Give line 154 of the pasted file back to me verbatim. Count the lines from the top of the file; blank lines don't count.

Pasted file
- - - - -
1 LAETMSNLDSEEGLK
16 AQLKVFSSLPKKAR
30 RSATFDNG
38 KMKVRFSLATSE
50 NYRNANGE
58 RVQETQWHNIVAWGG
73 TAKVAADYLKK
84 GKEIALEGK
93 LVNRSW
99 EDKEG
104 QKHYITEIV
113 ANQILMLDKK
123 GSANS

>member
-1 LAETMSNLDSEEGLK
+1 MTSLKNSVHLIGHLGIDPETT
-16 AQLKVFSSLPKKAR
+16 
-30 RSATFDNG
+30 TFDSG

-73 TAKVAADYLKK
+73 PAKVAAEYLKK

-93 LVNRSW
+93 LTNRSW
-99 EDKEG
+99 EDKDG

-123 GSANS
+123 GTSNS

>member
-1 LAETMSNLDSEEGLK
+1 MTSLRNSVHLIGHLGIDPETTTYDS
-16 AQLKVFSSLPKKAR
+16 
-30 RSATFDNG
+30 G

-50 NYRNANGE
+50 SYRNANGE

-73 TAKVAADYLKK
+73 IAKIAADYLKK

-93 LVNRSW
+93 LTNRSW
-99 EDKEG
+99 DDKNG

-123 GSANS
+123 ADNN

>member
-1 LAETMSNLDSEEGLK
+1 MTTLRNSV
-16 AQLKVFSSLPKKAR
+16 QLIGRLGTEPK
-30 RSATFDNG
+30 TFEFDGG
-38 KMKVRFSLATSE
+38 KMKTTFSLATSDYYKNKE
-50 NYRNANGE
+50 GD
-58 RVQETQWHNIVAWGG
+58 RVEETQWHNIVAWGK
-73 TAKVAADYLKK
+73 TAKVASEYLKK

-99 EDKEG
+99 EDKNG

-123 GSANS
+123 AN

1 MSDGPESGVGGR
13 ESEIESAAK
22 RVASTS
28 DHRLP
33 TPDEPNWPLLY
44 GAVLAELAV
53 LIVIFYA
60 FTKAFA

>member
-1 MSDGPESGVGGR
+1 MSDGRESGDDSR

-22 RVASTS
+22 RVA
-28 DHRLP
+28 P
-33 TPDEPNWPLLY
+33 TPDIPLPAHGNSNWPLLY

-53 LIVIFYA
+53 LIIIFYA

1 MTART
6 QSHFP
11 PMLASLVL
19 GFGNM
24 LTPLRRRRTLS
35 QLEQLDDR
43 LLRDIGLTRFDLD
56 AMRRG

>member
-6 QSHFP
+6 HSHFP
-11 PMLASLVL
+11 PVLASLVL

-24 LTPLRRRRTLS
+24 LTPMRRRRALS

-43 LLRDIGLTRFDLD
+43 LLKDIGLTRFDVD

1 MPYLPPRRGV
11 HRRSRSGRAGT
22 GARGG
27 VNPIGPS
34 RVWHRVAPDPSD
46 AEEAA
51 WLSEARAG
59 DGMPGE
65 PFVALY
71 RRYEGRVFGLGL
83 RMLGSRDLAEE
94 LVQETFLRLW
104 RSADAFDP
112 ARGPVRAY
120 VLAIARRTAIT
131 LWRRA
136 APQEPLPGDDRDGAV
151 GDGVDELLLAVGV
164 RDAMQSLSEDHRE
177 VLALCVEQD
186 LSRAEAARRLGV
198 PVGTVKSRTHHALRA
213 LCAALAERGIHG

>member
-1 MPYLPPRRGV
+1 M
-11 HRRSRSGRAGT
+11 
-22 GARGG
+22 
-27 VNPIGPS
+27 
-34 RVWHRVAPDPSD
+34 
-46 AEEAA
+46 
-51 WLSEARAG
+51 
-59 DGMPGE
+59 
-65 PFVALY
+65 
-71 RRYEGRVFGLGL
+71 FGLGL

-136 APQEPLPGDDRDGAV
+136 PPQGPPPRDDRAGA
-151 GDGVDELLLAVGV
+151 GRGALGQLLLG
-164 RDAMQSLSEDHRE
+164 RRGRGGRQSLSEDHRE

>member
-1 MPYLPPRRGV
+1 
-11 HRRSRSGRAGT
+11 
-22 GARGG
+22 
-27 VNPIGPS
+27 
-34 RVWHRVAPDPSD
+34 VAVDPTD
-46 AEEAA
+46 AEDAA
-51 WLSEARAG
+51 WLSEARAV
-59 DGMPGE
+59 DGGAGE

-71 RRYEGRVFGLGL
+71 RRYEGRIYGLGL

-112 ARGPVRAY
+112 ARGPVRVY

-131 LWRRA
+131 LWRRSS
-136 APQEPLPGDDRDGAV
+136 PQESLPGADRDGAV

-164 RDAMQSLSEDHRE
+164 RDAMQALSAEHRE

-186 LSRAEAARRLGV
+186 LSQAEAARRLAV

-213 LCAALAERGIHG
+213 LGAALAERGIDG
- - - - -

-11 HRRSRSGRAGT